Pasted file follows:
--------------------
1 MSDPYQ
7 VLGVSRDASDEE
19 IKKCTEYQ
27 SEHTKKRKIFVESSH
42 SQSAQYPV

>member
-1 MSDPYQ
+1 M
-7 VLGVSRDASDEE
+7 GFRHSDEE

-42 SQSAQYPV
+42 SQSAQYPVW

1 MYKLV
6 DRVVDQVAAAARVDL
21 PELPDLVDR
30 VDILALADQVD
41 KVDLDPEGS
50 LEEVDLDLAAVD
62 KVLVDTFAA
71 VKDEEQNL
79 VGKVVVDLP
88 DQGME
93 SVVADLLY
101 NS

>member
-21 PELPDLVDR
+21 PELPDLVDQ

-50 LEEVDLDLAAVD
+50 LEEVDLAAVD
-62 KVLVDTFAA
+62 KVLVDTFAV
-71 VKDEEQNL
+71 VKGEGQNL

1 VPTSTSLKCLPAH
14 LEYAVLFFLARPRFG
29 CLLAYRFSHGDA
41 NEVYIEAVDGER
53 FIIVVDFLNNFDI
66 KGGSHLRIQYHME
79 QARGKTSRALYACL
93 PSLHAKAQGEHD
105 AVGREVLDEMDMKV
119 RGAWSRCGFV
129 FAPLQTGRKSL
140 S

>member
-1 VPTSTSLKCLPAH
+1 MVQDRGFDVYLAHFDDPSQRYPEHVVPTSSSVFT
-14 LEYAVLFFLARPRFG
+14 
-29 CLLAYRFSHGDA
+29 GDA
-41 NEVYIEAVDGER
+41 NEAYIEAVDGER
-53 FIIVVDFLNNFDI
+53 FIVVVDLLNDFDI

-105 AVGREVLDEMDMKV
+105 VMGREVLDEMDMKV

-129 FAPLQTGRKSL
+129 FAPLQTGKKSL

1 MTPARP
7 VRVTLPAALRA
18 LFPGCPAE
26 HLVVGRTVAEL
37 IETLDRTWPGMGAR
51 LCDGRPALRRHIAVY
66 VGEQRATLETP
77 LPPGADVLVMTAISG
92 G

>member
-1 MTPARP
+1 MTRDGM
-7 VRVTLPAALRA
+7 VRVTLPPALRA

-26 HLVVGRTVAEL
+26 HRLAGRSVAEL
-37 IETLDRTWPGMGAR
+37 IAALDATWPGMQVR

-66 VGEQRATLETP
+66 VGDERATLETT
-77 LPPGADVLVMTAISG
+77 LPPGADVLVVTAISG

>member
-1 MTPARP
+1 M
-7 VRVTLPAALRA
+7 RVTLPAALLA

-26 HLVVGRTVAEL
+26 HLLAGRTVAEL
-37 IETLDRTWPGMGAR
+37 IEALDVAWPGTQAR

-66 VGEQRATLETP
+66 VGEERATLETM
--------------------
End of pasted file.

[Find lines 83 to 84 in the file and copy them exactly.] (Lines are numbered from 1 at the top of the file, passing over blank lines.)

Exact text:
>member
-1 MTPARP